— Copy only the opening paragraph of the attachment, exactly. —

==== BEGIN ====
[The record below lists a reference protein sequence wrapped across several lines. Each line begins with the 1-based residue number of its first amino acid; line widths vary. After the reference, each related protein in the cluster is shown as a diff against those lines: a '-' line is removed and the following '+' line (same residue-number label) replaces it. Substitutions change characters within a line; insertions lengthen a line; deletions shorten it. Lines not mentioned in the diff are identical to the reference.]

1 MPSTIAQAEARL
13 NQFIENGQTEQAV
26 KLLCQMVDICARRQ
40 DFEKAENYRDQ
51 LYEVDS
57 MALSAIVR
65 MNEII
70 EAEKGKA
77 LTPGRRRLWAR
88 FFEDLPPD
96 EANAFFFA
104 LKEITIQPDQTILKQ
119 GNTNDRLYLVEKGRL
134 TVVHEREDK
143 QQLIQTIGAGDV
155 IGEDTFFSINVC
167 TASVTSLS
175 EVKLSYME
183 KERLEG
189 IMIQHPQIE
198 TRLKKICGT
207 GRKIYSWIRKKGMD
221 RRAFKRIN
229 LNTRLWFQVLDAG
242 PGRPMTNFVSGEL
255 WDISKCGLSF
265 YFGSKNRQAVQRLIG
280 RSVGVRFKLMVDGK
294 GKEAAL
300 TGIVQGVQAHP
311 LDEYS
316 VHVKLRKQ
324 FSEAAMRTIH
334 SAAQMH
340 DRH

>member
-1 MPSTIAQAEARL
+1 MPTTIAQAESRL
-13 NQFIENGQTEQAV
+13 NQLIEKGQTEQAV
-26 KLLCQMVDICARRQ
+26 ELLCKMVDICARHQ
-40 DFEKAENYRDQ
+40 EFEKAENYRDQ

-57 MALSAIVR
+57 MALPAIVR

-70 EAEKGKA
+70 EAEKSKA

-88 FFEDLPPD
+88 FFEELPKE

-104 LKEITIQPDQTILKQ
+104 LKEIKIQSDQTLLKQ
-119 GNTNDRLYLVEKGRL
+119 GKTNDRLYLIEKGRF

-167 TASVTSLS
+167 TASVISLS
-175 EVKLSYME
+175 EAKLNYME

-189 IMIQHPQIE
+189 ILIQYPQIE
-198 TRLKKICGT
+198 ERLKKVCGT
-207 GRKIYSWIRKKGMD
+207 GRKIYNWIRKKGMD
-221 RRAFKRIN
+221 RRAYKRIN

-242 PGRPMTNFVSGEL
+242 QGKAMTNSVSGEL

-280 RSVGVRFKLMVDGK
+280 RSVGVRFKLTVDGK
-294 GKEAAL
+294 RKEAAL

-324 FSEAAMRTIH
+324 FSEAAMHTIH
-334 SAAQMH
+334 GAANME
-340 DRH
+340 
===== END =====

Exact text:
[The record below lists a reference protein sequence wrapped across several lines. Each line begins with the 1-based residue number of its first amino acid; line widths vary. After the reference, each related protein in the cluster is shown as a diff against those lines: a '-' line is removed and the following '+' line (same residue-number label) replaces it. Substitutions change characters within a line; insertions lengthen a line; deletions shorten it. Lines not mentioned in the diff are identical to the reference.]